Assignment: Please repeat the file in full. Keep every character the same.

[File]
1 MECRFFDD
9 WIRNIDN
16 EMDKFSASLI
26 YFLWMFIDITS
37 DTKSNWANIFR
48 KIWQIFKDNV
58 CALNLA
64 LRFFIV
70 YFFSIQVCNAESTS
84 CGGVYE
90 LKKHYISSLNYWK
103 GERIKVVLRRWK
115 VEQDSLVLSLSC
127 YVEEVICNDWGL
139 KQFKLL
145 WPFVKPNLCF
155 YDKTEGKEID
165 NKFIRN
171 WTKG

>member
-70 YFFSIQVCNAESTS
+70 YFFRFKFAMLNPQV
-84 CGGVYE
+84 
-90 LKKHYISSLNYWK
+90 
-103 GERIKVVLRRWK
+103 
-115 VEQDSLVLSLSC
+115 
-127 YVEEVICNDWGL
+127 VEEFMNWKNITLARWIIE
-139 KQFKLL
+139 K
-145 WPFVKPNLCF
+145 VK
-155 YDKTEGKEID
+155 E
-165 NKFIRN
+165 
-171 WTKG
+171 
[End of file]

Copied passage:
1 MECRFFDD
9 WIRNIDN
16 EMDKFSASLI
26 YFLWMFIDITS
37 DTKSNWANIFR
48 KIWQIFKDNV
58 CALNLA
64 LRFFIV
70 YFFSIQVCNAESTS
84 CGGVYE
90 LKKHYISSLNYWK
103 GERIKVVLRRWK
115 VEQDSLVLSLSC
127 YVEEVICNDWGL
139 KQFKLL
145 WPFVKPNLCF
155 YDKTEGKEID
165 NKFIRN
171 WTKG

>member
-70 YFFSIQVCNAESTS
+70 YFFRFKFAMLNPQV
-84 CGGVYE
+84 
-90 LKKHYISSLNYWK
+90 
-103 GERIKVVLRRWK
+103 
-115 VEQDSLVLSLSC
+115 
-127 YVEEVICNDWGL
+127 VEEFMNWKNITLARWIIE
-139 KQFKLL
+139 K
-145 WPFVKPNLCF
+145 VK
-155 YDKTEGKEID
+155 E
-165 NKFIRN
+165 
-171 WTKG
+171 